The twentieth and twenty-first pages showing the coldness and emptiness of the family’s living quarters confuse the reader once again.  Although the illustrator rightly uses color to evoke certain moods, the stiffness and lack of sophistication and attention to detail in the illustrations make for a clumsy story.  Moreover, the family wears the same brightly colored hanboks (traditional Korean clothes) in both the pre-war and war scenes.  These hanboks are not meant for common usage, and it is strange that they are wearing the same hanboks in all the indoor illustrations despite the passage of time. 

One of the most effective illustrations is the portrait of the Harabujy (grandfather) on the last page.  Although it is certain that he was lost, the story never confirms his death in the text.  Yet the portrait of Harabujy on the last page looks like the kind of picture used in Korean funeral services.  However, this image would be more effective if it were in black and white instead of color.  Showing it in full color reminds the reader of how Harabujy looked when he left his family at the train station.  Making it black and white would have shown the permanency of separation and death.  Also, at the time, a full color photograph would have been virtually impossible in Korea.

Robert Hunt, the illustrator of Halmoni’s Day, uses the illustrations to emphasize the cultural and generational distance in the relationship between Jennifer and her Korean Halmoni.  By portraying Halmoni in a hanbok throughout the entire story, Hunt emphasizes how different Halmoni is from others, while Jennifer is an assimilated American who cannot understand basic Korean.  Thus even in the illustrations, Hunt emphasizes that the story is more about Jennifer and her grandmother than the grandmother and the Korean War. 

Many of the paintings look unfinished, as if Hunt did not finish drawing lines or adding details, such as wrinkles on Halmoni’s face.  In other illustrations, he adds too much detail; bamboo shoots in the background of some of the illustrations indicate orientalist fetishism and exoticism.  Also, in a few scenes the characters look as though they are posing in the same way that Soentpiet’s characters looked as though they were posing.  Again, "posing" makes it seem like the stories are not real; that they are just as constructed and fabricated as the pictures.

My Freedom Trip is an excellent example of textual and visual harmony in a picture book.  Frances Park and Ginger Park's said their mother felt that the picture book accurately depicted her flight south from North Korea (Speech, Smithsonian Institute, 2003), giving more credibility to the story.  On the first page, the protagonist Soo says, "Many years ago, when I was a little schoolgirl in Korea, soldiers invaded my country.  The soldiers drew a big line that divided Korea into two countries; North Korea and South Korea."  The authors do not identify the soldiers, thereby emphasizing the journey southward rather than the politics that caused that journey.  This beginning does show that this story is real, that it happened, and that it was not because Korea itself was primarily at fault; other unidentified soldiers invaded Korea and caused chaos.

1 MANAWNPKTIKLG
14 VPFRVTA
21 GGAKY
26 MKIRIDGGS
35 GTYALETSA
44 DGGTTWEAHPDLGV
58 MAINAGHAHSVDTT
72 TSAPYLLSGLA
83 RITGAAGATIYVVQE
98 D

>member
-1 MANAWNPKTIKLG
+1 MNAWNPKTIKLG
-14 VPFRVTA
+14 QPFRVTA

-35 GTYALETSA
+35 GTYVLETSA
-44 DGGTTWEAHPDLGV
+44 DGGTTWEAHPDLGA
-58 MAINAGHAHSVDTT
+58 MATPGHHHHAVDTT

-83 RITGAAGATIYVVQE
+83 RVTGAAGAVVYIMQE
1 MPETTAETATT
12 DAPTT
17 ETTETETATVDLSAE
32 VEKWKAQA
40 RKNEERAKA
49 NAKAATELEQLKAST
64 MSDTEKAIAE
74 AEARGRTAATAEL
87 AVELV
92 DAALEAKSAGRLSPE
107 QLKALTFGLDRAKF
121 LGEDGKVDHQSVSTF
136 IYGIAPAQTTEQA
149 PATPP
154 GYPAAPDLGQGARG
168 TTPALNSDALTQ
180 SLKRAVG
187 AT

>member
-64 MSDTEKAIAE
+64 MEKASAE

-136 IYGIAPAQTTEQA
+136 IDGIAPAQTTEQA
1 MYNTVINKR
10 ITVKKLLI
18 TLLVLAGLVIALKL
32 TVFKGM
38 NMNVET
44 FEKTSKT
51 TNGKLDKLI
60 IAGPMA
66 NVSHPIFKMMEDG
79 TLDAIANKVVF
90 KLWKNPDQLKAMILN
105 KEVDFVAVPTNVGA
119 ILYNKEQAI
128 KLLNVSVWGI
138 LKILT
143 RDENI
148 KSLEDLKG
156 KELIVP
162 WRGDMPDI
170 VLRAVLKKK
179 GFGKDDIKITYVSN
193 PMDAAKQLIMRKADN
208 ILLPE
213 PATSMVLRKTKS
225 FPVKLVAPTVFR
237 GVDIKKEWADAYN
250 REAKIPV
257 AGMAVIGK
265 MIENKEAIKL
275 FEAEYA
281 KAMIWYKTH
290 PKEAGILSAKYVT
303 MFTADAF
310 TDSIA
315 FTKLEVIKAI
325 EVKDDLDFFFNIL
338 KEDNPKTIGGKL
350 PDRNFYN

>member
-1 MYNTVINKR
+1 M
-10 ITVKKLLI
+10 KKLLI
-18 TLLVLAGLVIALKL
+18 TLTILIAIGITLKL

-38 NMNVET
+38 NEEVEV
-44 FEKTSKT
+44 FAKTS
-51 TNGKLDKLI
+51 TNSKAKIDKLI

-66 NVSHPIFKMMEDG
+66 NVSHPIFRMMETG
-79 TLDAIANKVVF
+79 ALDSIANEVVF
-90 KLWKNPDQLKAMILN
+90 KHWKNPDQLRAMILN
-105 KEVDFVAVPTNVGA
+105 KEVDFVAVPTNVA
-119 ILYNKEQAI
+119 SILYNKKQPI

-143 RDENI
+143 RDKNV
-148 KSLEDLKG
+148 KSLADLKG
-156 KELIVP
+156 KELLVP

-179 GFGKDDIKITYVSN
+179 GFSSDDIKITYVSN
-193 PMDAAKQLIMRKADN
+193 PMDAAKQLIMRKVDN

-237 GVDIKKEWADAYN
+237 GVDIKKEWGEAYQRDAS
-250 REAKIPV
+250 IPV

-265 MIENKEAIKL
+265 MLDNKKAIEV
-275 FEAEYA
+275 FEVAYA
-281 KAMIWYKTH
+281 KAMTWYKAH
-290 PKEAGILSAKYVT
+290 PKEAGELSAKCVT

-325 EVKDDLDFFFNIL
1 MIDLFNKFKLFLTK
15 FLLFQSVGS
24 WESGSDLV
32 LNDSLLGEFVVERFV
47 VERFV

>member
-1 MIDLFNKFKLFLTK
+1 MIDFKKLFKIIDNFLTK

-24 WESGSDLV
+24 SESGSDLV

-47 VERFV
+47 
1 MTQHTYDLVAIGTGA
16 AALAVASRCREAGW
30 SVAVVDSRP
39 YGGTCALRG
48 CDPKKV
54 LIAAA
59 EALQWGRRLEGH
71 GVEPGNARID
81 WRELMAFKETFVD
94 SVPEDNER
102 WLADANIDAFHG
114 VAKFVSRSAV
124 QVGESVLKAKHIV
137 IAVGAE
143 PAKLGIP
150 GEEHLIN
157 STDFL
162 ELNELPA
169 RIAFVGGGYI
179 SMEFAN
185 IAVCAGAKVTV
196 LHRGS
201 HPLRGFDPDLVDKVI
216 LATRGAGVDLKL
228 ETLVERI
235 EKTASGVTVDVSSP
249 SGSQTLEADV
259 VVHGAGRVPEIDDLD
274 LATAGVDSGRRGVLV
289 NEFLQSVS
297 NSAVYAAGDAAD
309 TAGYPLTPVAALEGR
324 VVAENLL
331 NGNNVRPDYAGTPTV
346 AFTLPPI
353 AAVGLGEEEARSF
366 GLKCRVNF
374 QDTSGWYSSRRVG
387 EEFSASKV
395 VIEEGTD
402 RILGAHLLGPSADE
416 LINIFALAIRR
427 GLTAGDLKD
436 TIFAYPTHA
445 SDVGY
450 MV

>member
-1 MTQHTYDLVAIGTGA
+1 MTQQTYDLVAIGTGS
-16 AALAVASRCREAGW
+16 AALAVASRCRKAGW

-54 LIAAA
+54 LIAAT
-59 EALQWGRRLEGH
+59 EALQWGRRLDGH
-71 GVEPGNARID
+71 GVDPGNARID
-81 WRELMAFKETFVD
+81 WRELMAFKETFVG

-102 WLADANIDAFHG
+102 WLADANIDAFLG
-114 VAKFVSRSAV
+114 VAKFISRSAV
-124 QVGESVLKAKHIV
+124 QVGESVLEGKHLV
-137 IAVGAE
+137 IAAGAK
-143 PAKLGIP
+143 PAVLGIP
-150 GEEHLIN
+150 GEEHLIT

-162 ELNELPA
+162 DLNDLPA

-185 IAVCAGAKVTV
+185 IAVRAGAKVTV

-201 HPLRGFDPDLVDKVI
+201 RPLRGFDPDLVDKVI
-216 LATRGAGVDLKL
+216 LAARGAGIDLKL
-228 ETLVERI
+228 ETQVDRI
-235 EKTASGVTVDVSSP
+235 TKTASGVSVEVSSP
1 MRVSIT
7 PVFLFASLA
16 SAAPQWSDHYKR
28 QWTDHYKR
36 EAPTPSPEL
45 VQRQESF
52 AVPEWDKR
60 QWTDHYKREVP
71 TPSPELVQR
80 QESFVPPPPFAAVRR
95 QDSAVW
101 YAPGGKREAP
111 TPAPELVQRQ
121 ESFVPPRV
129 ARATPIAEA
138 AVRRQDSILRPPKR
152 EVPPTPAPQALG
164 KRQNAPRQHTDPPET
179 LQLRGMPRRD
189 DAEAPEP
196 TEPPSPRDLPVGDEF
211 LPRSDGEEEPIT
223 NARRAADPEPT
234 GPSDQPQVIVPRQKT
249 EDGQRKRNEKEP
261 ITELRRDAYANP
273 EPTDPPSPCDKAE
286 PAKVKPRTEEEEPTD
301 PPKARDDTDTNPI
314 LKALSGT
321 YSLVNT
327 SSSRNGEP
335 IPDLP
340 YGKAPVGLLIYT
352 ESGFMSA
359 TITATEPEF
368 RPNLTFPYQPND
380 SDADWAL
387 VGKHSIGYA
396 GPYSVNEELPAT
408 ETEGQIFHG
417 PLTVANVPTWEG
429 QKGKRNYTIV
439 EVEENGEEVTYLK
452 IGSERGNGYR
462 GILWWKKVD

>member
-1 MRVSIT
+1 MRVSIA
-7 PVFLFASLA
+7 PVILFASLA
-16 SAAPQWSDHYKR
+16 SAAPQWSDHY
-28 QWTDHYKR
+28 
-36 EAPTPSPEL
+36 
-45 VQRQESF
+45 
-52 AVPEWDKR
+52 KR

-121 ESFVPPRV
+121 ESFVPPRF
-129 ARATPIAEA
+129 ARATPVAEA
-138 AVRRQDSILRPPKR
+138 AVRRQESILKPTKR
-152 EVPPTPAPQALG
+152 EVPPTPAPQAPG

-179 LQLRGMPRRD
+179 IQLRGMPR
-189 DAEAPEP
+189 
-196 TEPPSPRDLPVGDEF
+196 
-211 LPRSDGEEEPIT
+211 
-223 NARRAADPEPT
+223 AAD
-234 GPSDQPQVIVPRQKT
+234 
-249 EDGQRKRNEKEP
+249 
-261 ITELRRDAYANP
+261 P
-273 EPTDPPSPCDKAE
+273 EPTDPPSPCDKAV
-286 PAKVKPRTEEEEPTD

In the thirteenth scene, Soo and the guide are walking through the trees when they are suddenly accosted by a soldier.  In this particular illustration, though Soo is hiding behind Mr. Han, her face is still clearly visible.  She and the guide are standing on the left, facing the reader.  The soldier, in contrast, is facing Mr. Han and Soo, so his back is to the reader and his face is not visible.  The hidden is often scarier than the defined.  However, he is carrying a gun, with the black barrel clearly pointed directly at Soo.  Her black eyes are wide with fear, and she is staring straight at the barrel. 

The linear contrast of the black barrel against the beige and green background is striking.  The vertical, brown trees stand in contrast to the almost horizontal positioning of the black barrel.  The only other black colors in this scene are Mr. Han and Soo’s black eyes and hair.  These black also stand in contrast to the green and beige foliage, and the tan clothing worn by both men.  The only real color is Soo’s pink dress, which thus immediately captures the observer's eye. 

This illustration and text represent a pivotal moment in the story.  The shock of seeing a gun pointed at a little girl enhances the reader’s concern as s/he realizes that this scene is a powerful moment of potential change of direction for Soo.   If the soldier stops Soo, she will have to return to North Korea and forever be separated from her father, and a supposedly free and democratic way of life.  If the soldier lets her go, she will be forever separated from her mother, but at least she would not suffer under the oppressive dictatorship that took over North Korea.  In the end, he lets her go, and she is able to continue the last few steps of her freedom trip.

While children's literature about other conflicts such as slavery, the Holocaust, and the bombing of Hiroshima have matured to the point where representations of atrocity are acceptable – even deemed necessary – representations of the Korean War are still in the process of maturation.  Rather than fault the authors for writing stories, with creative license, that focus on events related to but not exclusively about the Korean War, I suggest that this body of literature is not yet willing to risk including more traumatic experiences and troubling a conflict that remains unresolved.  The irreconcilability of the Korean War, could, on the other hand, spur more interest in reading Korean War stories; thus it is imperative to understand how the textual and visual elements of stories convey cultural, factual and political information.

© Society for the History of Children and Youth, 2007